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On Identifying as Disabled

It might seem strange, but I went a long time without identifying as disabled. Let me start from the beginning. I got diagnosed with Arthritis in 2006, my hip was permanently damaged in 2007, and I got a diagnosis for Crohn’s in 2008. Those dates of course suggest nothing of the pain and hardship that I went through getting the diagnoses and living with the various illnesses and impairments.

When I first started getting sick, my end goal was to get better. It was to get back to what life used to be like before I got sick. I always looked at everything that was wrong with me and kept thinking “someday I won’t be like this. Someday I will be normal”. I spent the next few years after that working on achieving just that. I would try various medications, go to various appointments with my doctor ready to discuss how to make my symptoms stop all together. I don’t know at what point I realized that I would never “get better”. It didn’t necessarily come as some giant revelation. At some point I realized that I was no longer going into things hoping “this will cure me” but instead was thinking “this will make my symptoms less severe”.

Even after I realized that there was no “getting better” for me, I still resisted the impulse to consider myself “disabled”.  I don’t know how often I would catch myself saying things along the lines of “Oh I have a disability yes, but you know… I’m not disabled.” There was more to it than just wanting to believe that I could get better someday. I was afraid that people would judge me, but beyond that I also felt like people wouldn’t believe me.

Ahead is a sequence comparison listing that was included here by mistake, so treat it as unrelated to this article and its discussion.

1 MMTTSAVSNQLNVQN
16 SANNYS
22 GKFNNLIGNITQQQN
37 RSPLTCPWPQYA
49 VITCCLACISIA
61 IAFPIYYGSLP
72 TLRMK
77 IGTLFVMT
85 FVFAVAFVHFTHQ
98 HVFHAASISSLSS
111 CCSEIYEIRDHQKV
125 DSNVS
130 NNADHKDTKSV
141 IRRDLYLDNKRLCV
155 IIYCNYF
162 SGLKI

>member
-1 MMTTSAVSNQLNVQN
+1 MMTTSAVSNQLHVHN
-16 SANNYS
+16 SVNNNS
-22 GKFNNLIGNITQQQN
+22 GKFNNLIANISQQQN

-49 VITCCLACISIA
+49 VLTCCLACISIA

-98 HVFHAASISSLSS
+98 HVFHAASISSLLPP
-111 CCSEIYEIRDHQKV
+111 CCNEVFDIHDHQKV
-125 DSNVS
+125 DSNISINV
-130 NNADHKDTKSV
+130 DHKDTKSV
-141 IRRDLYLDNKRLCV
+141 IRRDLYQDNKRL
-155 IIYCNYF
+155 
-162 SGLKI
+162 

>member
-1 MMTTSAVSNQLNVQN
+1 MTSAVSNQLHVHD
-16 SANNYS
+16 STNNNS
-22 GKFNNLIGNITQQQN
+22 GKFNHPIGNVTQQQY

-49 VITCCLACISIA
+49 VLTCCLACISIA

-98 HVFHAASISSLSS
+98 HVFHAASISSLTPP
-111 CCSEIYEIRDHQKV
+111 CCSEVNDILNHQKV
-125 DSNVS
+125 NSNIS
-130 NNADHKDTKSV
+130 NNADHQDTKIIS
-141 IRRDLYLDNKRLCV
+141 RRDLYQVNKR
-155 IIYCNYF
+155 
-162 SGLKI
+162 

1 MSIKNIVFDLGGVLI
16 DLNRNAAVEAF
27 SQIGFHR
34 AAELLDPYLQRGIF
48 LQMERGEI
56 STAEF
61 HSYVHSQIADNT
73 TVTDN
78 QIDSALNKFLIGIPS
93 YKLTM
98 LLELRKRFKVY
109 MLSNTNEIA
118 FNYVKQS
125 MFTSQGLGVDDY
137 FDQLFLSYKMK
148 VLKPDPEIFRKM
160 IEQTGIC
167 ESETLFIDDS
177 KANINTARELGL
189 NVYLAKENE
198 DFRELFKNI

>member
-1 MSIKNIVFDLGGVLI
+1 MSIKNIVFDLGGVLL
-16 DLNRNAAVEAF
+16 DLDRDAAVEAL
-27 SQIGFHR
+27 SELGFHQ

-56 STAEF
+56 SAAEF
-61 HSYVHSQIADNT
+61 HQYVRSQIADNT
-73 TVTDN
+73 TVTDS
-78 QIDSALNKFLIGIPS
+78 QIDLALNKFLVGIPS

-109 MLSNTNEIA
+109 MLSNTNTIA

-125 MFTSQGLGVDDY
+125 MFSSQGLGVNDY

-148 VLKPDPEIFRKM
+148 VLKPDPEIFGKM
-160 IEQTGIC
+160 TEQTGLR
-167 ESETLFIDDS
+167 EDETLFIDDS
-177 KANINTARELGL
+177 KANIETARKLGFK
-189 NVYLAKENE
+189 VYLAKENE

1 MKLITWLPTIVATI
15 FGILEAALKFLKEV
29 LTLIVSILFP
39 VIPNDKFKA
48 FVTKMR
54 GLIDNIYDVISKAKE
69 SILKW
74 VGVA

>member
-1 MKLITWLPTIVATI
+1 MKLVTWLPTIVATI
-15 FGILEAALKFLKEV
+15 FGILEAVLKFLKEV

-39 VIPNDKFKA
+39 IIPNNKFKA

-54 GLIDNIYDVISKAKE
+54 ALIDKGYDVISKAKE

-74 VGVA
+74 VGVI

There are two sides to the label “Disabled”.

We as a society have a very specific concept of what disability means. Anyone who falls outside those definitions must be faking it. If you are a person in a wheelchair, you better be using it because you cannot walk at all. You are not allowed to use a wheelchair if you only can’t walk sometimes, or it if hurts to walk, or anything else. If you are blind and use a white cane, you better be completely blind.  Our society has this concept of disability as all or nothing.

It creates a binary: Disabled and Not Disabled, with one side being heavily defined and anyone who doesn’t confirm 100% is faking it and taking advantage of the system. The problem of course with this assertion, as with any binary really, is that it is not a complete or even accurate picture of the world.